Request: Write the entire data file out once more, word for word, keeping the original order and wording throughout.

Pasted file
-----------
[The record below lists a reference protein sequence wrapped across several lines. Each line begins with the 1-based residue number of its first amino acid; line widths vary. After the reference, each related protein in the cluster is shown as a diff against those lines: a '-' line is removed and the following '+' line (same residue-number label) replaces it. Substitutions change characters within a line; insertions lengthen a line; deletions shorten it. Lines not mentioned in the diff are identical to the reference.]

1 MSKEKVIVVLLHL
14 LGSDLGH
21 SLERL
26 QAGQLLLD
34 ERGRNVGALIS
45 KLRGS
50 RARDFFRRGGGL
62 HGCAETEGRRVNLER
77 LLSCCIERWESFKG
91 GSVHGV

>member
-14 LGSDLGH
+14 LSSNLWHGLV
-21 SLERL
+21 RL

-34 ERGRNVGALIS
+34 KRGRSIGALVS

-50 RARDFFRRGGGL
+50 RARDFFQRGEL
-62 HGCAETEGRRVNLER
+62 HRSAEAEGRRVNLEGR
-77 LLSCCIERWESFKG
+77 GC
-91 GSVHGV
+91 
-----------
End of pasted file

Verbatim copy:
[The record below lists a reference protein sequence wrapped across several lines. Each line begins with the 1-based residue number of its first amino acid; line widths vary. After the reference, each related protein in the cluster is shown as a diff against those lines: a '-' line is removed and the following '+' line (same residue-number label) replaces it. Substitutions change characters within a line; insertions lengthen a line; deletions shorten it. Lines not mentioned in the diff are identical to the reference.]

1 MSKEKVIVVLLHL
14 LGSDLGH
21 SLERL
26 QAGQLLLD
34 ERGRNVGALIS
45 KLRGS
50 RARDFFRRGGGL
62 HGCAETEGRRVNLER
77 LLSCCIERWESFKG
91 GSVHGV

>member
-14 LGSDLGH
+14 LSSNLWHGLV
-21 SLERL
+21 RL

-34 ERGRNVGALIS
+34 KRGRSIGALVS

-50 RARDFFRRGGGL
+50 RARDFFQRGEL
-62 HGCAETEGRRVNLER
+62 HRSAEAEGRRVNLEGR
-77 LLSCCIERWESFKG
+77 GC
-91 GSVHGV
+91 